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The history of the high street

The British high street- we all love it, know it, worship it and flock to it religiously. But how much do we really know about our favourite place in town and where did our fashion mecca all begin?

Topshop, H&M, Zara and New Look to name are names just as famous as Brangelina or the Beckham in light of their popularity, so as part of our new High Street Edit we thought we’d take a look at the history behind the nation's favourite past time!

The high street first came about in the 1870's - social historian Juliet Gardiner explains that 'because of urbanisation, people no longer had the facilities to grow food themselves. It was then that market stalls became shops, with fixed prices, customer service and home deliveries.'

However, it wasn’t until Edwardian times that shopping became the retail therapy that it is now. It’s popularity was largely based on the Votes for Women movement (if anyone knows shopping, it's us women!) The suffragettes desperately wanted somewhere respectable to go on their own in their free time, and as a result tea shops and department stores opened. It was from this era that Selfridges was born - opening it’s doors in 1909.

In 1964 the disposable, fast and cheap fashion culture we’re so used to today begun. Young girls didn't neccesarily want clothes in classic designs made to last any more, they wanted high fashion statements and that very same year Topshop was born! After Topshop followed Evans, Dorothy Perkins, Topman, House of Fraser, Debenhams, Wallis, BHS and Miss Selfridge leading the Arcadia group to dominate most of the high street as we know it today. With the international arrival of Swedish retailer H&M, Spanish retail empire Zara and the addition of Next, our British high street is now often proclaimed to be the best in the world!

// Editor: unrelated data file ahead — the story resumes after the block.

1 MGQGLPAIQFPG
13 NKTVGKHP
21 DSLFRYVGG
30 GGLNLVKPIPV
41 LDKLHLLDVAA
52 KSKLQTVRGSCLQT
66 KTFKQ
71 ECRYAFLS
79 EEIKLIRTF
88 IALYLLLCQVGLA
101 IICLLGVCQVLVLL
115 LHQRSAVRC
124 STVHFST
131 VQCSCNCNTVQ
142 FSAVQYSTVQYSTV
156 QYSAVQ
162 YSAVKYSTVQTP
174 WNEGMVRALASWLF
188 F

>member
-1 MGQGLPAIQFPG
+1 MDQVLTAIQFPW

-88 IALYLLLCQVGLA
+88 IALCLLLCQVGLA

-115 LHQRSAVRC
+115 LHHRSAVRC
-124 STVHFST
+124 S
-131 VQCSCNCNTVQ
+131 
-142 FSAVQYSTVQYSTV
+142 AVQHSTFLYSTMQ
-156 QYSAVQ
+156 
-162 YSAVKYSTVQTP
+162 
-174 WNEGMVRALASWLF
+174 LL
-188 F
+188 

Ironically, despite our stock being a global favourite with fashionistas worldwide our customer service is reported to be voted as the worst in Europe - as Mary Portas is always keen to point out. Furthermore, with sales at an all time low last month and retailers such as HMV, New Look, Next, Argos and U.S import American Apparel all said to be in financial woe the future of the Great British high street is said to be uncertain. We hope this isn't the case - even if it would mean an amazing closing down sale - here at COMPANY and High Street Edit, every store on the high street has a special place in our hearts!

Forever changing and ever-expanding British high street... we salute you!
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